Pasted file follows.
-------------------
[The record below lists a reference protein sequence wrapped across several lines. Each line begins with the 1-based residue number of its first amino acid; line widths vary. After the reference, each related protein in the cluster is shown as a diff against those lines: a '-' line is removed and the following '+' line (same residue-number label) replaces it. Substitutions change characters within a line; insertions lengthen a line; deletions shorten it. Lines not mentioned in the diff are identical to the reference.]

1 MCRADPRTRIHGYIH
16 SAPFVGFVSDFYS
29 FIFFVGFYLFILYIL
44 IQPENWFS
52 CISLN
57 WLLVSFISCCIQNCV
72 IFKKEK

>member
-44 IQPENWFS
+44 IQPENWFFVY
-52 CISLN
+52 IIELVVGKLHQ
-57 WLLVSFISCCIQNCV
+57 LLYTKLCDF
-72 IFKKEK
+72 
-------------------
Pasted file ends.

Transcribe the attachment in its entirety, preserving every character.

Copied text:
[The record below lists a reference protein sequence wrapped across several lines. Each line begins with the 1-based residue number of its first amino acid; line widths vary. After the reference, each related protein in the cluster is shown as a diff against those lines: a '-' line is removed and the following '+' line (same residue-number label) replaces it. Substitutions change characters within a line; insertions lengthen a line; deletions shorten it. Lines not mentioned in the diff are identical to the reference.]

1 MCRADPRTRIHGYIH
16 SAPFVGFVSDFYS
29 FIFFVGFYLFILYIL
44 IQPENWFS
52 CISLN
57 WLLVSFISCCIQNCV
72 IFKKEK

>member
-44 IQPENWFS
+44 IQPENWFFVY
-52 CISLN
+52 IIELVVGKLHQ
-57 WLLVSFISCCIQNCV
+57 LLYTKLCDF
-72 IFKKEK
+72 